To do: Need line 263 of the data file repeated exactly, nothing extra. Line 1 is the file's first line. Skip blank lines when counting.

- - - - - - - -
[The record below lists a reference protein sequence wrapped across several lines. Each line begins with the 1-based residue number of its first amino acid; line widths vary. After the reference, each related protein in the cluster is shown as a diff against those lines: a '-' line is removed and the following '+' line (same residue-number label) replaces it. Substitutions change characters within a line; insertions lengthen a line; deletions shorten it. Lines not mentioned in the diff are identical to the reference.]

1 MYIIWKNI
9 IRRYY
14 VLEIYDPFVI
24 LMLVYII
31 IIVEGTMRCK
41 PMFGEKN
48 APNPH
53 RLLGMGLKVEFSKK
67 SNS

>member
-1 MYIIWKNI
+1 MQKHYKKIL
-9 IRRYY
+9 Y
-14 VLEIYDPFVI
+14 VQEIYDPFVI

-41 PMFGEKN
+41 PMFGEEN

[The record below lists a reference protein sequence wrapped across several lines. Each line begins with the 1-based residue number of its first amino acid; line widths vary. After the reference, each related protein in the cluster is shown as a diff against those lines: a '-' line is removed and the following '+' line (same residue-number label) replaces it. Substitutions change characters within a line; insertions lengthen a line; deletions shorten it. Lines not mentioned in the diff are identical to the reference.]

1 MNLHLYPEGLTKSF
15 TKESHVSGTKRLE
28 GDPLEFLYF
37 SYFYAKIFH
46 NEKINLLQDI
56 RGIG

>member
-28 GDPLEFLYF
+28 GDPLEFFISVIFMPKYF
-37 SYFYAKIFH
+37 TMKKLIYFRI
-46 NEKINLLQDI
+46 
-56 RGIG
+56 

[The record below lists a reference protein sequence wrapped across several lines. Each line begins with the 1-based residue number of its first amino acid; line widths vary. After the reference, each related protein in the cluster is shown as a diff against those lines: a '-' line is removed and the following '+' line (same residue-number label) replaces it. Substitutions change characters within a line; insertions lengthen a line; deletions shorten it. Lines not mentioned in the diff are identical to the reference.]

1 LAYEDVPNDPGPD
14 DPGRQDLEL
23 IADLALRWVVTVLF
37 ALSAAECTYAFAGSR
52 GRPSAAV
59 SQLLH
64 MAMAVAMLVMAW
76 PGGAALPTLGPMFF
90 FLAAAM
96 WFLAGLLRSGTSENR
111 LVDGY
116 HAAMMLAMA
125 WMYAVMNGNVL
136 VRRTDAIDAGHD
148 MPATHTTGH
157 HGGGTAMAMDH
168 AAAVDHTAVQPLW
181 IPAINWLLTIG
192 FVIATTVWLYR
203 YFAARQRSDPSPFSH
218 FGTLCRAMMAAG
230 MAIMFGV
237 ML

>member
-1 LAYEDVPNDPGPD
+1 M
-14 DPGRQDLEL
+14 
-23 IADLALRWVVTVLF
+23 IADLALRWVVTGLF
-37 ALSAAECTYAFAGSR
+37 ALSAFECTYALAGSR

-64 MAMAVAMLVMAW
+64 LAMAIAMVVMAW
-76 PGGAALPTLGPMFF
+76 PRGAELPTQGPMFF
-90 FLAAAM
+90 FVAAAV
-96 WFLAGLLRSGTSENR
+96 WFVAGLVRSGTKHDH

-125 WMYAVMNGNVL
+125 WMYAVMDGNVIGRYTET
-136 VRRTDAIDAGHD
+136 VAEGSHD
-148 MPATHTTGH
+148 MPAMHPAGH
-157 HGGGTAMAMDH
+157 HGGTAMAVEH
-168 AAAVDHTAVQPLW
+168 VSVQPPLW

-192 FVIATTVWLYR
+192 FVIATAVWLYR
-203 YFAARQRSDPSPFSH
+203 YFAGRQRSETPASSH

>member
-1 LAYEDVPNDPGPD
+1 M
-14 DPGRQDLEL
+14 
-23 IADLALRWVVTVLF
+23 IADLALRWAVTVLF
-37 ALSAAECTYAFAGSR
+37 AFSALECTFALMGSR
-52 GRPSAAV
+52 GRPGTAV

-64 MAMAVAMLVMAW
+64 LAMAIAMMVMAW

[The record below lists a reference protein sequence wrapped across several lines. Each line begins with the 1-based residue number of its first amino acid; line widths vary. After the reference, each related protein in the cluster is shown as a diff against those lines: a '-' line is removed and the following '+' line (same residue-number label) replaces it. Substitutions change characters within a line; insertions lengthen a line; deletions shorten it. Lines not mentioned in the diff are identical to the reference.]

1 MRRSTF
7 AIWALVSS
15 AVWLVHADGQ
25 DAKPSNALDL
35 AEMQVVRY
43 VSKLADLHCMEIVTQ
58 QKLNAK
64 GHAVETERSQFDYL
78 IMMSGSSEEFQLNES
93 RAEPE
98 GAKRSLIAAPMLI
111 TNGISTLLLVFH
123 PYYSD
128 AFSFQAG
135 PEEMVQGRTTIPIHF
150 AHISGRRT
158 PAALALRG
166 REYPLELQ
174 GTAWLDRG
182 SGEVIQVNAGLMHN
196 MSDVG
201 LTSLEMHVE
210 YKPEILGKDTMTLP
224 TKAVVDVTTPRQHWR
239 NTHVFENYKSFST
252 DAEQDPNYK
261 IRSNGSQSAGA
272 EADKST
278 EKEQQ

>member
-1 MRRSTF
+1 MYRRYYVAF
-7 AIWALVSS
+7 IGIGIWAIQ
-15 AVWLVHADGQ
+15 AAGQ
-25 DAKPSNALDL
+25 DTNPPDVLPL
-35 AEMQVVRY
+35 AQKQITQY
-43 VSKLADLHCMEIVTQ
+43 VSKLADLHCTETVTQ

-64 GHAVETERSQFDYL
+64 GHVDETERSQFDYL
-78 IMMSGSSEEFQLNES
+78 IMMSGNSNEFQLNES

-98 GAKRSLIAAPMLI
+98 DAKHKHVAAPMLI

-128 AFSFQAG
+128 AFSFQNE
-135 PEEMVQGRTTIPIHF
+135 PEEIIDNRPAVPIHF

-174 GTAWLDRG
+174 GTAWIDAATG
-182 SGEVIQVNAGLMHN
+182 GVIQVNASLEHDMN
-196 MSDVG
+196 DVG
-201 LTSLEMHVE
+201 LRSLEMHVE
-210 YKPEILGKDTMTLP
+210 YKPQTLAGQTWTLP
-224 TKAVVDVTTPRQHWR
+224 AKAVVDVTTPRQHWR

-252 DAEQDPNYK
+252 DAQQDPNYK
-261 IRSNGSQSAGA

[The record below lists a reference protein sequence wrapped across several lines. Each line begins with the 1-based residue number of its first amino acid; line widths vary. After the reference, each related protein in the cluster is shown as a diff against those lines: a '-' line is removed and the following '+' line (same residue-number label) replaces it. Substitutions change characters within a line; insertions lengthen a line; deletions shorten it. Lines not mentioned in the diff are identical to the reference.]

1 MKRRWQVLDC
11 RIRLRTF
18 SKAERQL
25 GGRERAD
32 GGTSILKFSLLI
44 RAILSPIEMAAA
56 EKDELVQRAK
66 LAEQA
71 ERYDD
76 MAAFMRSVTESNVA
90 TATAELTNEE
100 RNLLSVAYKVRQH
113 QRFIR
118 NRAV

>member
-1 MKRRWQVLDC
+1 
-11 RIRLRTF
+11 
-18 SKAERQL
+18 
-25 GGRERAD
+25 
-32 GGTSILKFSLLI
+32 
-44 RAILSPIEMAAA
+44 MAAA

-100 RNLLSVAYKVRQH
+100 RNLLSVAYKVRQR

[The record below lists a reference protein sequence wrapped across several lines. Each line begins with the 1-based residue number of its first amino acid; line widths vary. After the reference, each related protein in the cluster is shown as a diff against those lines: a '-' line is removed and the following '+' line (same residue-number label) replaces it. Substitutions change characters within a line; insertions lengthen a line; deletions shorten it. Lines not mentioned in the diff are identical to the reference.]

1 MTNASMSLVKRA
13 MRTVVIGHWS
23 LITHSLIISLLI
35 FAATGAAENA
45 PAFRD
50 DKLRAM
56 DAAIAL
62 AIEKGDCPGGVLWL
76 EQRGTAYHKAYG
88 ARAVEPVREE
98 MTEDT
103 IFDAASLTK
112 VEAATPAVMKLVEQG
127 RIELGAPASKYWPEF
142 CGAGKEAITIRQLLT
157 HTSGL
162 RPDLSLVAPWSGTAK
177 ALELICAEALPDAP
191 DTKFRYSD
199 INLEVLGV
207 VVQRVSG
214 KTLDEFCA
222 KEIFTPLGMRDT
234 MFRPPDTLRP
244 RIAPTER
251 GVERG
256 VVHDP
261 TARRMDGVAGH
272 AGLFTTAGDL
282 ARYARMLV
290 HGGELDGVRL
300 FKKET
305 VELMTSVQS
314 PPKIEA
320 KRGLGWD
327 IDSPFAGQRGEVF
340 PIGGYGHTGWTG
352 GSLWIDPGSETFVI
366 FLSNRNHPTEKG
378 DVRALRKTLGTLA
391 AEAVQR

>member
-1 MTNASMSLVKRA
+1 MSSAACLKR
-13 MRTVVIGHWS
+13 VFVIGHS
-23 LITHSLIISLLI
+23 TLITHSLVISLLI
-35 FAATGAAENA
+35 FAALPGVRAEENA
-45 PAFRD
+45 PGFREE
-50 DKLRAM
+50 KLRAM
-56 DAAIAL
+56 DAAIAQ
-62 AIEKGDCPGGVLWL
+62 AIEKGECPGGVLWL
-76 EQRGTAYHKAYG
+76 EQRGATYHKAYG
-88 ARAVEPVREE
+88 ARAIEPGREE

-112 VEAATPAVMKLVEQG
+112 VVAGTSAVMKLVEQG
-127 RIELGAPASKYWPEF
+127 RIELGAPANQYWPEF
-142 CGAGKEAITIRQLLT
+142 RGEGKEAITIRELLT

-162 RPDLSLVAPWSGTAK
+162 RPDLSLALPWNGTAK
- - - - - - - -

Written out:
-88 ARAVEPVREE